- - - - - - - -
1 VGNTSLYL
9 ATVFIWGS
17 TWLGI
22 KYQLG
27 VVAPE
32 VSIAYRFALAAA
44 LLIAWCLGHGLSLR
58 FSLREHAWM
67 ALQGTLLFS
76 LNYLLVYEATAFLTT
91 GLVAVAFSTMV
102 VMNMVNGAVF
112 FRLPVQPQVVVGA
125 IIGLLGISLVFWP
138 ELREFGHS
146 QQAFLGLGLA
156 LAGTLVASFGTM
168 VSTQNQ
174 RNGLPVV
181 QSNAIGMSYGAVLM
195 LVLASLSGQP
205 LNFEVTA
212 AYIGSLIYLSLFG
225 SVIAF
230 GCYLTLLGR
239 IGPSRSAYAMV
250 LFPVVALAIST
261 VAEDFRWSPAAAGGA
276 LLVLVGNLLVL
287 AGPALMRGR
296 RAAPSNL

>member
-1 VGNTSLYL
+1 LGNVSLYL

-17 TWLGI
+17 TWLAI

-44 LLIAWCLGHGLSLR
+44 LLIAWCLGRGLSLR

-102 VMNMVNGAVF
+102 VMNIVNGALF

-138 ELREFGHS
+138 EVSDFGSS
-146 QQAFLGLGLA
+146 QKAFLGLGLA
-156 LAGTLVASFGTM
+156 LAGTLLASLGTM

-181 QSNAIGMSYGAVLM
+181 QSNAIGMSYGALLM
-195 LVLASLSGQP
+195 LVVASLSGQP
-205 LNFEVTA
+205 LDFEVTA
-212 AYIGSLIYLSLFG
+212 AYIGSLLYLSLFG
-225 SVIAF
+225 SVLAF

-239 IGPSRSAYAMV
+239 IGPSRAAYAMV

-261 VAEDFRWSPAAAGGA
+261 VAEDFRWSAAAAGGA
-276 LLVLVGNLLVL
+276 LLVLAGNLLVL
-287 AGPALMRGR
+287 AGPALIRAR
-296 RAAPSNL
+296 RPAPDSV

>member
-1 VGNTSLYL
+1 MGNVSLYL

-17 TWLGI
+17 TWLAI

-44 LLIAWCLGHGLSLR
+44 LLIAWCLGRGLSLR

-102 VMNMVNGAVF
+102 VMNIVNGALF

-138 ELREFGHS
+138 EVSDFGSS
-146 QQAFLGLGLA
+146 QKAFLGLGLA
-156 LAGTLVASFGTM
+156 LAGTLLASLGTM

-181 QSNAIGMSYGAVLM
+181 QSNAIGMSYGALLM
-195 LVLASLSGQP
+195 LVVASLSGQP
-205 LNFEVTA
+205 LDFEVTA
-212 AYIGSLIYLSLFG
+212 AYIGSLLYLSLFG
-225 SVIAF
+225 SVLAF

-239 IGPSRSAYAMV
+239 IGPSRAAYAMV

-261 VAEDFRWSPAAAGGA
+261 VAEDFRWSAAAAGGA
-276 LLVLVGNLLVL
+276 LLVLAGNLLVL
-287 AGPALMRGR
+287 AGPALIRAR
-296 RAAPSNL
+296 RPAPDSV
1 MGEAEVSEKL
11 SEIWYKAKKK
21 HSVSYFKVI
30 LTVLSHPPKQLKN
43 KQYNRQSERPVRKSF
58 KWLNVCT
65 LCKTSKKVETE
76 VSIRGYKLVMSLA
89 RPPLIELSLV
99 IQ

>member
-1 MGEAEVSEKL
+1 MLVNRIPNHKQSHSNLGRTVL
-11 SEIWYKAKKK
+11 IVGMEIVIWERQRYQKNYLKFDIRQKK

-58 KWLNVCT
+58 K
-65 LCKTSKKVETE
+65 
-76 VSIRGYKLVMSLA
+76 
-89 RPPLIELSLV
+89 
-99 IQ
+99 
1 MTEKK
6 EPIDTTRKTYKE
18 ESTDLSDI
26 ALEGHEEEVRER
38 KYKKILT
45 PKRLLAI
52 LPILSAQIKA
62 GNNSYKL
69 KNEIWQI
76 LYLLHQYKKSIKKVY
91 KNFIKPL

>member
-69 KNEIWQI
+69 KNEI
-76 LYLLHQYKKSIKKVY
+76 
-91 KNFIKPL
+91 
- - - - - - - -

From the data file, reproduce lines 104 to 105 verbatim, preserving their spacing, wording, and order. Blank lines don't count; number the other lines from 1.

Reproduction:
21 HSVSYFKVI
30 LTVLSHPPKQLKN